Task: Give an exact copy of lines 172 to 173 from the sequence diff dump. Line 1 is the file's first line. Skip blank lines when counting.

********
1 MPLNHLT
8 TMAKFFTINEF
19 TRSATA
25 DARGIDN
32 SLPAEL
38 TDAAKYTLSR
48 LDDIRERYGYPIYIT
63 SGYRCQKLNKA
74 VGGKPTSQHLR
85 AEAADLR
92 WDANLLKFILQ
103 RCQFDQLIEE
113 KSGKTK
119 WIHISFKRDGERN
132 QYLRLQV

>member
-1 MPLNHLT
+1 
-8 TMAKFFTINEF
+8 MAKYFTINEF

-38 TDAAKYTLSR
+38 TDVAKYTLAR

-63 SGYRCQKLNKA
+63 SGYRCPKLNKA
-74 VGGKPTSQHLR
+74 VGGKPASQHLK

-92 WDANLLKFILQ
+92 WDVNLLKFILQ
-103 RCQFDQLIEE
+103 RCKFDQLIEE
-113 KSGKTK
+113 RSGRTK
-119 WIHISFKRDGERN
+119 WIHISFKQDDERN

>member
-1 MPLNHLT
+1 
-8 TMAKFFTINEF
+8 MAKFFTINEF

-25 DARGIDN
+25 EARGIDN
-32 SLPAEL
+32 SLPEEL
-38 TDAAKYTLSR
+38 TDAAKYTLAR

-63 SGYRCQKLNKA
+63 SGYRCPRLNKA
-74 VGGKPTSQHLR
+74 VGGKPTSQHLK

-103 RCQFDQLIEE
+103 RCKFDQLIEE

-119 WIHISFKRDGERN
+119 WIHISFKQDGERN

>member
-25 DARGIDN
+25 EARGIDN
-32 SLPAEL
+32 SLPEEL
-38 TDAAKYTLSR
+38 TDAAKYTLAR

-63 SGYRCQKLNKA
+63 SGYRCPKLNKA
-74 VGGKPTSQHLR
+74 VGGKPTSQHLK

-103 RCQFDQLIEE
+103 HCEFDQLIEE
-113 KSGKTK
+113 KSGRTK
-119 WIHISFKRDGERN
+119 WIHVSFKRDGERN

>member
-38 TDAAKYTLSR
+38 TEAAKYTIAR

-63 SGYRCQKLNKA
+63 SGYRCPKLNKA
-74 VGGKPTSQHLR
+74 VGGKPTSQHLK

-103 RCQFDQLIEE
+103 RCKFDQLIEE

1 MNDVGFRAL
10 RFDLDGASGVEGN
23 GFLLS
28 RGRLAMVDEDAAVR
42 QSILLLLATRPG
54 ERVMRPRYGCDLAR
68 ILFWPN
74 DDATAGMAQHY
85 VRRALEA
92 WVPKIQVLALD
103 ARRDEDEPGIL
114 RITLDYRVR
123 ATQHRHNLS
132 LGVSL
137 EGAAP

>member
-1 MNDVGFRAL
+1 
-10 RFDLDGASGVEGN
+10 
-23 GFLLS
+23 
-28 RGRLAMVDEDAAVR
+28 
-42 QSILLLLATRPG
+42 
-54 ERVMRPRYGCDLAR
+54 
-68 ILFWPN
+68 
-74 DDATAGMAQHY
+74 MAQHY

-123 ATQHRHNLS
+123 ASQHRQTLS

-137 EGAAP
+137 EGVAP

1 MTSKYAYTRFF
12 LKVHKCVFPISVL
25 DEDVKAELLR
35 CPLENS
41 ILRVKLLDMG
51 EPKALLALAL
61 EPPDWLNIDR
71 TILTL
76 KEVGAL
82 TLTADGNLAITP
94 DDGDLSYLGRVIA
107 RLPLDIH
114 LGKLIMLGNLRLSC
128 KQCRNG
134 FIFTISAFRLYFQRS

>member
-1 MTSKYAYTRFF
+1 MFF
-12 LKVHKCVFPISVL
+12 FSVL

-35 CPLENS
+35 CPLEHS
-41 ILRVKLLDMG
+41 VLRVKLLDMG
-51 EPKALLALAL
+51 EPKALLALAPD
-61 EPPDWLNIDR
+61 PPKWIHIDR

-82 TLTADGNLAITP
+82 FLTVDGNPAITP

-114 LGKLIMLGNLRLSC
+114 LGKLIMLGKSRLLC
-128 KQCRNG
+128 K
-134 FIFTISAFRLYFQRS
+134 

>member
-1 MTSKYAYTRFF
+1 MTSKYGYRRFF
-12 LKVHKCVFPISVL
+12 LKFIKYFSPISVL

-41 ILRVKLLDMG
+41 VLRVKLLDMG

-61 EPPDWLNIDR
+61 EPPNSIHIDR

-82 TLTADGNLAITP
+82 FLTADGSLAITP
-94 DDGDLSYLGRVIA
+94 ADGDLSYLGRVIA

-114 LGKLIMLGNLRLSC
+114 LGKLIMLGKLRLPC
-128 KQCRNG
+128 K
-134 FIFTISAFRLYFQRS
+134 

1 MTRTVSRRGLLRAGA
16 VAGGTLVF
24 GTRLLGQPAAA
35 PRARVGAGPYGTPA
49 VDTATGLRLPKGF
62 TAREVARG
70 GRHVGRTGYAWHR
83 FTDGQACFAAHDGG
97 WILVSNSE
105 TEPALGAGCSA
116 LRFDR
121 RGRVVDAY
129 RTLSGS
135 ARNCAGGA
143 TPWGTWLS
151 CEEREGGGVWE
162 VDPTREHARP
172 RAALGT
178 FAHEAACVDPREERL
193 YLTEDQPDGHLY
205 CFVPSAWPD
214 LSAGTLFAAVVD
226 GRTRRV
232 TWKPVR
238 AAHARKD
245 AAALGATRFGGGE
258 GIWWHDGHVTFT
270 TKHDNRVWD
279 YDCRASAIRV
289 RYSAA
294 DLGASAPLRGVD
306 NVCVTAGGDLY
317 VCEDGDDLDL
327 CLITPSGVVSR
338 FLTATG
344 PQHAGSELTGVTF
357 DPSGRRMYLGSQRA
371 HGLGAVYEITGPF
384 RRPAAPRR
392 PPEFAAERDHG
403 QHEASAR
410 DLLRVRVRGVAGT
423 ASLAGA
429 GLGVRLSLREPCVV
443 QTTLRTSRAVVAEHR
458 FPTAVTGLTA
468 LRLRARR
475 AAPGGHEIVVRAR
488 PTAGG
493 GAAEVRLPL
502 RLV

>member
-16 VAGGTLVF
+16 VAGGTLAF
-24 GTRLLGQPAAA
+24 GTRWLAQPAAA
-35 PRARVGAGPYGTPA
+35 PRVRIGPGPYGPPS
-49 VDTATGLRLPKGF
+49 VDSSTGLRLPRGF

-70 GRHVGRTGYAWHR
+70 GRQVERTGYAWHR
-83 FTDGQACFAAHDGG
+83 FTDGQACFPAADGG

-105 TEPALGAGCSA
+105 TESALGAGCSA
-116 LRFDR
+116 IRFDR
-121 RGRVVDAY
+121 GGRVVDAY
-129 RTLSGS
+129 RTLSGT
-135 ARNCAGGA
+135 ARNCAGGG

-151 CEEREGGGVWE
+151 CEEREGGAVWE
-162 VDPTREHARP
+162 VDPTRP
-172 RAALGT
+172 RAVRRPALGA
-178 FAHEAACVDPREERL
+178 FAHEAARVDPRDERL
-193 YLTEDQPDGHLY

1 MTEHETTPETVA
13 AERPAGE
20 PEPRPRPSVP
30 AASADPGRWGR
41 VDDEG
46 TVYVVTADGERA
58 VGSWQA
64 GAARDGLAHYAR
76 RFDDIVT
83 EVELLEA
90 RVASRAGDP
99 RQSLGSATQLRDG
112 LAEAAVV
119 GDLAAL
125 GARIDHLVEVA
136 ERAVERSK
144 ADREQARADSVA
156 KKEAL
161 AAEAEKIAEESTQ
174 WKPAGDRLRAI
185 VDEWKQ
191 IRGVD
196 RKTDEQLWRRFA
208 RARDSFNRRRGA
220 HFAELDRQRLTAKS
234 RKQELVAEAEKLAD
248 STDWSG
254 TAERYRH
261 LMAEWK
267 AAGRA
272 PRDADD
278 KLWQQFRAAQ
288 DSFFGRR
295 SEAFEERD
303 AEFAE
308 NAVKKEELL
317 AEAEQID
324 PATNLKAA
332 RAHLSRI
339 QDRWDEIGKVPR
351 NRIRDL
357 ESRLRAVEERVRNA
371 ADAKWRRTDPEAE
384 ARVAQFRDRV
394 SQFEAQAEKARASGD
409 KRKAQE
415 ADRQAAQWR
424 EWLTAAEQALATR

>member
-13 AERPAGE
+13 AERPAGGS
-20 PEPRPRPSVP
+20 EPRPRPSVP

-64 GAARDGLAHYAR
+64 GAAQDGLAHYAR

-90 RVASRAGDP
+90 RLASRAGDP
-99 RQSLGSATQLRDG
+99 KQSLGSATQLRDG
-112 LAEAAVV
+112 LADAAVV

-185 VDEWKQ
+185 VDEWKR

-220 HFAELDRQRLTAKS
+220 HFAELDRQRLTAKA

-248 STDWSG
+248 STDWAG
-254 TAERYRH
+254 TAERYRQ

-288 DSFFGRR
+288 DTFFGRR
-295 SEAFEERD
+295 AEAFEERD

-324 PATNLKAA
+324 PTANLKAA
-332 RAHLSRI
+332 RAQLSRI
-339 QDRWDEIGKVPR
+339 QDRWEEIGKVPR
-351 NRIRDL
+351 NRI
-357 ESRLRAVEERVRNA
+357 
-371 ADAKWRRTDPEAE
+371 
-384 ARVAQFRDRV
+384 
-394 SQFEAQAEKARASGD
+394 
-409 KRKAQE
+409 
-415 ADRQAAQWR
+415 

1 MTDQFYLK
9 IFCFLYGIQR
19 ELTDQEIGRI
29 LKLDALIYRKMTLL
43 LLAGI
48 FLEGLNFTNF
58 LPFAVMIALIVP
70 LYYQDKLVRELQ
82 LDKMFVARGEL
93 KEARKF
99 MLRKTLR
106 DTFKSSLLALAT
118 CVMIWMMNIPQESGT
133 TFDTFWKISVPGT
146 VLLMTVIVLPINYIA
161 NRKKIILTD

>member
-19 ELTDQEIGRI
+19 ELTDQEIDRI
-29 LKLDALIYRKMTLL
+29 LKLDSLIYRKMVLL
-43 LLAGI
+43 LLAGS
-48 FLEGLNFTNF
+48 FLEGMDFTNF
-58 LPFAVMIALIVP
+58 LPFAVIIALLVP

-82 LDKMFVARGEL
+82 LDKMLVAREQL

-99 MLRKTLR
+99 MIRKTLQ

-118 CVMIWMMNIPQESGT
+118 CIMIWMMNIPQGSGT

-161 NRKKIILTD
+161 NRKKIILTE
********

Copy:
16 VAGGTLVF
24 GTRLLGQPAAA